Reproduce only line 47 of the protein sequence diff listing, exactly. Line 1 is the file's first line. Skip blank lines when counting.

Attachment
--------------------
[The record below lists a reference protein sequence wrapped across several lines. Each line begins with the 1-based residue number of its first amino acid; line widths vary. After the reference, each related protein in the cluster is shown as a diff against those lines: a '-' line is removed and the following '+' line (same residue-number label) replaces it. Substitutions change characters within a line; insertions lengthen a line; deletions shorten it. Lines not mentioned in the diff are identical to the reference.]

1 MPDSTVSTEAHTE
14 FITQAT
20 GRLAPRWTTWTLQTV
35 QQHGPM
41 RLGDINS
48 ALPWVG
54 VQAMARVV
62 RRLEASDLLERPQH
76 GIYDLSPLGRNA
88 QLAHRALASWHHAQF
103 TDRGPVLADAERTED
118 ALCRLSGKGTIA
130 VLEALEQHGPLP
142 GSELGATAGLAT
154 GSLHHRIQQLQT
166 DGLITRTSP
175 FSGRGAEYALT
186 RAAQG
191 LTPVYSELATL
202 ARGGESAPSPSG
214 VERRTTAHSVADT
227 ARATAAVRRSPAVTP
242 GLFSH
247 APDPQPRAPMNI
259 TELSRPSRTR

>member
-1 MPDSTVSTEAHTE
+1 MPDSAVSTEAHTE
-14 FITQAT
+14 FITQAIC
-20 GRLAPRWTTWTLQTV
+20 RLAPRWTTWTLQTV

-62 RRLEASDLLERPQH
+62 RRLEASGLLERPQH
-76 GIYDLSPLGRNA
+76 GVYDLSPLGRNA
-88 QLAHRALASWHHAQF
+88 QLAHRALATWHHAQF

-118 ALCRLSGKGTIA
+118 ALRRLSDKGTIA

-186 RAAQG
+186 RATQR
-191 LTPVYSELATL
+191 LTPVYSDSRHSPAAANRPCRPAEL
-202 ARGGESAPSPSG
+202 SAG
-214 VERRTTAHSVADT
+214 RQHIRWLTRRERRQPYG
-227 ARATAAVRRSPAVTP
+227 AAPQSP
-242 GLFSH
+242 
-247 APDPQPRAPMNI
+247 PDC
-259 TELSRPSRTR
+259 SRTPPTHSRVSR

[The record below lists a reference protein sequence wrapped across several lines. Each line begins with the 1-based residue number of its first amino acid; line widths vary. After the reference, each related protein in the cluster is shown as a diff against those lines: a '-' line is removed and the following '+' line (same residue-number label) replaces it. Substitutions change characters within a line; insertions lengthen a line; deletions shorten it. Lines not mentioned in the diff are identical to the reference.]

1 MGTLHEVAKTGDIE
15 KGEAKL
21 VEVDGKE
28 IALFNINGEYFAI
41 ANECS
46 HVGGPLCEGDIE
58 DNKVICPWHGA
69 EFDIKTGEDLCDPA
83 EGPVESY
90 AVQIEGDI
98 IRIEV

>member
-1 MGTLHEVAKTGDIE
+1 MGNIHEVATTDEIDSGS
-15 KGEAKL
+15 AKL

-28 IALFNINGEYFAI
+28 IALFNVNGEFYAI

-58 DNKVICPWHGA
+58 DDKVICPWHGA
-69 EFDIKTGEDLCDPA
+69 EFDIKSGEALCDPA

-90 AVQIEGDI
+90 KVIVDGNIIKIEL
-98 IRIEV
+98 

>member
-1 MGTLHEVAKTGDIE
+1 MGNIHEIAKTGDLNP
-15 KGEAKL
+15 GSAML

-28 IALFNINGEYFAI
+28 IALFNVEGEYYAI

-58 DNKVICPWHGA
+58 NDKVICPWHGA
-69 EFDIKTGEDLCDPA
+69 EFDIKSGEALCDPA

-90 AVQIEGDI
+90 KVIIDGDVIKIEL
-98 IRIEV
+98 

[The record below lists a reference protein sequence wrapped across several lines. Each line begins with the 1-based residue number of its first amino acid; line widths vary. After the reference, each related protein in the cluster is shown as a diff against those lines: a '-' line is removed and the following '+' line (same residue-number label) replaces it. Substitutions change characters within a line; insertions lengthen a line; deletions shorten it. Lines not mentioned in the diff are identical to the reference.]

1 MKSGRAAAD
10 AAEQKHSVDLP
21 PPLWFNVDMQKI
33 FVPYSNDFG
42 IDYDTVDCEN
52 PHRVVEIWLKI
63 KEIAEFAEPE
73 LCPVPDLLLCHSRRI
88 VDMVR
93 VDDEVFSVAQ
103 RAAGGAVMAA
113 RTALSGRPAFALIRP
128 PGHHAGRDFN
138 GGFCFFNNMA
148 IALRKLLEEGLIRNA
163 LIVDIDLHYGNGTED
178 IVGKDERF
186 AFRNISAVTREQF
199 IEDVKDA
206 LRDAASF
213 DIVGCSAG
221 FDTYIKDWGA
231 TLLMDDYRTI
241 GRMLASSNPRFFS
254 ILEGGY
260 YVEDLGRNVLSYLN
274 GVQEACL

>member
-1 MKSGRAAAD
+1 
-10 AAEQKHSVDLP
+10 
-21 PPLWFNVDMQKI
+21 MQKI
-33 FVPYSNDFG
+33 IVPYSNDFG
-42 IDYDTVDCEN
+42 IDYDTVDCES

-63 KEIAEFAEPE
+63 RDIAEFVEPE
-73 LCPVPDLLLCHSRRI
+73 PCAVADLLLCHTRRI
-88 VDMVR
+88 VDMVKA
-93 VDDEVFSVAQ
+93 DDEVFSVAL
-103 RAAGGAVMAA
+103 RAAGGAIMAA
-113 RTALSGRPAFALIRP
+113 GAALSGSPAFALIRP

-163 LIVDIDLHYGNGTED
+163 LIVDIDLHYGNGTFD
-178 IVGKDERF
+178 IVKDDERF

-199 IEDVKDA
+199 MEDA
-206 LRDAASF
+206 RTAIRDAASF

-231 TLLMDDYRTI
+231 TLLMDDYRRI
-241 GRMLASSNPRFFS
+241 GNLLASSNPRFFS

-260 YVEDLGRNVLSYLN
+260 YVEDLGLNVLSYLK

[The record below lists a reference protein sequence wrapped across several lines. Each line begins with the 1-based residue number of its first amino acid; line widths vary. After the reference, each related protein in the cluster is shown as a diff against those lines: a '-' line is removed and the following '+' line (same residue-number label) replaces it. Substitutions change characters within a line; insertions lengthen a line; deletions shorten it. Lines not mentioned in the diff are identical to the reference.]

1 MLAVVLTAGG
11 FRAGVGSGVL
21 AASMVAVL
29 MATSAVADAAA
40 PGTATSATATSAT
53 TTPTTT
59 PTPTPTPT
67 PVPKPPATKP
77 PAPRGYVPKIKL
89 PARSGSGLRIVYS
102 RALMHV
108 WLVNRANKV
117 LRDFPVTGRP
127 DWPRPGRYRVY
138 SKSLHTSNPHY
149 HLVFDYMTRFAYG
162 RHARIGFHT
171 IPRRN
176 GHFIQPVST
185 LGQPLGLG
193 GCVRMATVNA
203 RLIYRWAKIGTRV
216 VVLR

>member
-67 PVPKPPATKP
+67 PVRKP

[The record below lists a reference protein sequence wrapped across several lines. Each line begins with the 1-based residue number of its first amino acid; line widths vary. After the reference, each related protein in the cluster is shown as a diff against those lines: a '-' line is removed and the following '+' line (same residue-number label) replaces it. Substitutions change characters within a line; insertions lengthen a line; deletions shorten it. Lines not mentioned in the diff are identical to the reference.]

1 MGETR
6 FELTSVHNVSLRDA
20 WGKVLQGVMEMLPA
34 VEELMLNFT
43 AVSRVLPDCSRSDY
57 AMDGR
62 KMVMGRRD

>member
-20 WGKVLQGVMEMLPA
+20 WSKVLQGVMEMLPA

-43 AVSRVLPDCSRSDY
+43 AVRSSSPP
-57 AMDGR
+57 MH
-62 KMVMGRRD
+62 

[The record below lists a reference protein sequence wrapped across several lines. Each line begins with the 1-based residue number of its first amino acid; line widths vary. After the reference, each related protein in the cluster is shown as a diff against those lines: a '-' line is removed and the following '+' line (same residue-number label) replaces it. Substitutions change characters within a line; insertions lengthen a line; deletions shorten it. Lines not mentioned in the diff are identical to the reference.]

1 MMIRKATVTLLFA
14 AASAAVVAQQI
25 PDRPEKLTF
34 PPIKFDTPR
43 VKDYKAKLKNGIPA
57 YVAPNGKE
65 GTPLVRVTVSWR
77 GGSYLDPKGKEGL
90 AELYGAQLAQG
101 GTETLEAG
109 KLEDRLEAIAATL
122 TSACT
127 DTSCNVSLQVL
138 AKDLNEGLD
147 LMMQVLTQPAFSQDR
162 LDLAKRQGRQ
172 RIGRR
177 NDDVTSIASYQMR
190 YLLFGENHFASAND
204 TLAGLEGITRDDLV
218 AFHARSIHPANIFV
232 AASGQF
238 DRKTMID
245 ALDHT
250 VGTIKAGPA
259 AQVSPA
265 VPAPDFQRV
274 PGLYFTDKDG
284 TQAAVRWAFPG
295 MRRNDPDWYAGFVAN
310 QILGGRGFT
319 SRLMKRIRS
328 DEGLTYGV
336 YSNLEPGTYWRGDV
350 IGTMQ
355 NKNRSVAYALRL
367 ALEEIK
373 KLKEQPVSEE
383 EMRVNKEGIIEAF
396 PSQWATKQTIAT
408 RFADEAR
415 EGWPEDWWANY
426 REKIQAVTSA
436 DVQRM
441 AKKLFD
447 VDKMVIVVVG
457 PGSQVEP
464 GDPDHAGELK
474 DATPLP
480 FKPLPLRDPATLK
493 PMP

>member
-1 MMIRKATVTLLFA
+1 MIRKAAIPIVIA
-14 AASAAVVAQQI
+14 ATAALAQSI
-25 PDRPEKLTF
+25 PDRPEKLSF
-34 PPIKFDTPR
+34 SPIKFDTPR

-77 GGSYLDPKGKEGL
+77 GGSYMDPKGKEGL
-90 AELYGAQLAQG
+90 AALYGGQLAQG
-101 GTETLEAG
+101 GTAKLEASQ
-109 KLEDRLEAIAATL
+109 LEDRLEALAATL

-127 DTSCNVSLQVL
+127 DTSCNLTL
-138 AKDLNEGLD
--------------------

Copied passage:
+202 SAG